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Polytrichales: towards a modern phylogenetic monograph and the development of a model of sporophyte evolution

Final Activity Report Summary - POLYPHYMON (Polytrichales: Towards a modern phylogenetic monograph and the development of a model of Sporophyte evolution)

Mosses are the second most diverse group of land plants after the flowering plants or Angiosperms, and yet are relatively little studied. The Polytrichopsida are one of the major groups of mosses, with fewer species than the largest group, the Bryopsida, but considerable variety of form. Some species are very large for mosses with well developed vascular systems and are abundant in certain habitats. The Polytrichopsida represent an evolutionary counterpart to the Bryopsida, with many unique features as well as others that are also found outside of the group but may have evolved independently.

In this project we used molecular sequences from all three genomes (nuclear, chloroplast and the mitochondrial) as well as some novel features of the sporophyte (particularly the peristome, the structure that regulates spore release) to construct a model of the evolutionary history of the group (a phylogeny). We also made an extensive study of the peristome to determine how it has evolved within the Polytrichopsida and to discover whether it is an independent development or homologous to superficially similar structures found in other mosses.

Our results show that the earliest lineages in the group all lack peristomes and that the Polytrichopsidan peristome has arisen subsequently, i.e. it is not derived from the precursors of the structurally rather different peristomes found in the Bryopsida. We also discovered many surprising new relationships within the group, including ones that demonstrate convergent evolution of the morphology corresponding to the genus Oligotrichum in northern and southern hemisphere temperate areas and the artificiality of the genus Polytrichastrum. Our molecular results were incongruent (i.e. they disagreed) on some key aspects of the phylogeny. One possible explanation for this is that the nuclear genome has a slightly different evolutionary history from the chloroplast and mitochondrial genomes due to occasional past hybridisation between lineages that have now diversified into different groups but were once more similar; we were able to explain the incongruence between our datasets in terms of four hypothesised events of this type.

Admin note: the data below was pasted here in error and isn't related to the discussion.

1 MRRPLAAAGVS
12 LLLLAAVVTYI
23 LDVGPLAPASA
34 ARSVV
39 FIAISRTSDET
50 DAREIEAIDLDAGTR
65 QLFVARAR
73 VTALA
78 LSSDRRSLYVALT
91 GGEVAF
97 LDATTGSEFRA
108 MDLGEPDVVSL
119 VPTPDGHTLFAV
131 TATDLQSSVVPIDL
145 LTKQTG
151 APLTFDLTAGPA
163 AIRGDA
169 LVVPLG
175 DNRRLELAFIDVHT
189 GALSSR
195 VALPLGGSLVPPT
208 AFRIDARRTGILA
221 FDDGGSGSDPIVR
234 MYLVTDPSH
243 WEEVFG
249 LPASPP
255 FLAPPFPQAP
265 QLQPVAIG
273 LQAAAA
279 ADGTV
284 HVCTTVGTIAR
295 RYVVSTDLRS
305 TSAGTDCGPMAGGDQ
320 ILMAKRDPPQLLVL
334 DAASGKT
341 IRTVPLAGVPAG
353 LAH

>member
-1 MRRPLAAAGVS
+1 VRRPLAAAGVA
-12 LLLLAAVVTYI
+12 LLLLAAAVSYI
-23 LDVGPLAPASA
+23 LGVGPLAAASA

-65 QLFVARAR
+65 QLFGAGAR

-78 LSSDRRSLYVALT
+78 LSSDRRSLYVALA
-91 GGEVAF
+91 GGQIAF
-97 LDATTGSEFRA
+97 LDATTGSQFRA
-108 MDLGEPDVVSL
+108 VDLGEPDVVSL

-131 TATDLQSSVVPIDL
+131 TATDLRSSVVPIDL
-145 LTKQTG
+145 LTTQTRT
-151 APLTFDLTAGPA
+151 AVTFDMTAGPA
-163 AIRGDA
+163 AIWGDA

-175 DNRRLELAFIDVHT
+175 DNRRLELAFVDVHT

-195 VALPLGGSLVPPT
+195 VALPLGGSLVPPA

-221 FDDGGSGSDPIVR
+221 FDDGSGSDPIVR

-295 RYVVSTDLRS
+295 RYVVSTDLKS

Extensive new information about peristome structure additionally provides an entirely new source of data for understanding the development of this apparatus within the group, as well as some aspects of its function. Our results are being formulated in terms of a comprehensive classification. This is the foundation of an ongoing database project that will be made available online as a primary resource for information about the group.